Adulthood and beyond
Your business matures when it generates its own sustainable cash flow. Give yourself a big pat on the back if you achieve this milestone, because starting and running your own business is not easy. The high mortality rate of businesses proves this.
How do you achieve sustainable cash flow? By making sure your sales (income) exceed your costs of doing business. In other words, by making a profit.
This can only happen if there’s a sustainable market for what you’re selling and if your value offering is unique enough. You also need to know the maximum price you can charge before your value proposition is no longer attractive to customers.
Why some businesses don’t survive
One of the main reasons your business may battle to reach or survive adulthood is not taking into account your personal costs as the owner. Do you make sure you pay your business bills and staff salaries, then consider the remaining ‘profit’ your ‘just’ reward? If you do, you don’t have a business. One day when you want to retire, you’ll struggle to sell your business for a price you’ll be happy with. As a business owner you are actually ‘employed’ by your customers, so make sure you get paid properly – so that your business becomes and stays a productive and value-adding ‘adult’ in the economy. You’ll have achieved this when your business can operate without you being there for long periods and still generate a well-deserved profit.
To reach adulthood, do two things from day one:
- Make sure your cost of involvement in the business accurately reflects in the sales price of your goods and/or services.
- Actively look for ways you can replicate and even replace yourself in the business as soon as possible. You can work in your business as long as you want, but have the flexibility of being able to work ‘on’ it too. Working ‘on’ it means having more time for creative thinking which is vital for keeping your business competitive and relevant to customers.
How do you price the cost of your involvement in your business if you sell a service?
Work out the minimum rand value of what it costs to cover your personal expenses, including a quality education for your kids and well-deserved holidays. This value represents a cost to your business, whether you take it as cash or not. Only once you’ve included it in your cost analysis will you get a handle on how profitable and mature your business really is.
Work out what every hour you spend costs your business. Do this by dividing your monthly cost (as determined in step 1) by the number of work days in a month, and then by the number of work hours in a day. A general rule of thumb is to divide your cost by 20 days and then by 8 hours. Example: if your monthly cost is R100,000, your hourly cost will be R625 (R100,000 / 20 / 8).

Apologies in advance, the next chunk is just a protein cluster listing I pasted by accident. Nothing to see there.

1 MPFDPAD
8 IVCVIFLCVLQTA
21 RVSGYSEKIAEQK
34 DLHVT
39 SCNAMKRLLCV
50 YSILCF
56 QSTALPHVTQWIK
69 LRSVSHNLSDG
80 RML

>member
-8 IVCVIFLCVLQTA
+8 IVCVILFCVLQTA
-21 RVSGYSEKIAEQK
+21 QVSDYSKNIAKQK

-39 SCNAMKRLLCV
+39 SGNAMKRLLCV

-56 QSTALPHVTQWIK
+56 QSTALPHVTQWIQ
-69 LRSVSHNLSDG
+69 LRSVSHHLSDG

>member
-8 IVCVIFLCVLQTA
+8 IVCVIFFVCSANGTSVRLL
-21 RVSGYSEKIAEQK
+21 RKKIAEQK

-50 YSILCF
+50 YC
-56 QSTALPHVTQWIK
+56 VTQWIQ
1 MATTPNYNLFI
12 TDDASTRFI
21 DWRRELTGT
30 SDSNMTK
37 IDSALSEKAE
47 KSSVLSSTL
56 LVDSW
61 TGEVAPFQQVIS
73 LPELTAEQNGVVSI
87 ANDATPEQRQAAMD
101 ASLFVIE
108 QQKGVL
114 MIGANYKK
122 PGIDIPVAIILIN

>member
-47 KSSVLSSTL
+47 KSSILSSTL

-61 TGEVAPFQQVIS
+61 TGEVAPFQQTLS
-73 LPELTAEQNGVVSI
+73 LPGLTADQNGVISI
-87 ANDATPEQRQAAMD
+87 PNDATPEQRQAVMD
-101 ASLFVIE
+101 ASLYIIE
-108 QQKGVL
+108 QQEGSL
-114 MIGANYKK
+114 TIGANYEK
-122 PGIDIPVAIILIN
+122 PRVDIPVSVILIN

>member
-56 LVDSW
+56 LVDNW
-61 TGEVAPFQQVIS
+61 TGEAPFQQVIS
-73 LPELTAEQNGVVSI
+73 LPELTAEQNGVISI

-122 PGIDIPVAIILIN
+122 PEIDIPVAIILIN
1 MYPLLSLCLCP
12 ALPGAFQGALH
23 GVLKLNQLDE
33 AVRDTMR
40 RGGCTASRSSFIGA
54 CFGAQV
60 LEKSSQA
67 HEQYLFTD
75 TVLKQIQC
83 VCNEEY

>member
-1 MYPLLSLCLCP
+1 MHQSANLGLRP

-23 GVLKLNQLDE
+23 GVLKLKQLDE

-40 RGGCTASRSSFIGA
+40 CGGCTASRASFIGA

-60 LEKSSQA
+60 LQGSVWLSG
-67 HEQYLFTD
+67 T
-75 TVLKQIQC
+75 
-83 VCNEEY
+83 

Understand what it costs you to deliver a service. Tracking your time is important. In some cases the service you offer may be fairly standard, so you can quite easily predict the time you’ll spend. But for all other situations keep an accurate record of your hours spent. There are many award-winning cloud based apps available to help you do this, for example Xero Projects, Harvest and WorkFlowMax. Your cost of service delivery will equal your time logged multiplied by your hourly cost rate. Example: if you spend on average 10 hours to deliver a specific service, the cost will be R6,250.
Remember overheads and how they affect profit! If you charge your client only R6,250 for a service of 10 hours, your business will be making a loss because you haven’t allowed for overheads. To properly determine your sales rate, multiply your hourly cost by 3 or 4. In other words, quote a fee of R18,750 (R625 x 10 hours x 3) for a service that will cost you R6,250 to deliver. That way, after paying yourself a well-deserved salary, you will have enough margin left to cover your overheads and earn a profit to reward yourself for the risk of running your own business.
Sell value, not time. When negotiating with customers, don’t fall into the trap of convincing them why you need to spend 10 hours providing your service. Instead, let them know that the R18,750 you want to charge is an absolute bargain considering the value you’re delivering.
If you make and sell products, follow step 1 above and then include that cost in your break-even analysis when you determine the minimum gross margin you need to achieve.
More about Lulalend
Lulalend is a new-generation lender that provides funding for small – to medium-sized businesses. Applying for finance from Lulalend takes place completely online. Our scoring technology evaluates the real-time performance of your business so that you get the best possible funding. You get a decision in minutes and our costs are transparent and easy to understand. In most cases we will have the funds in your bank account within 24 hours.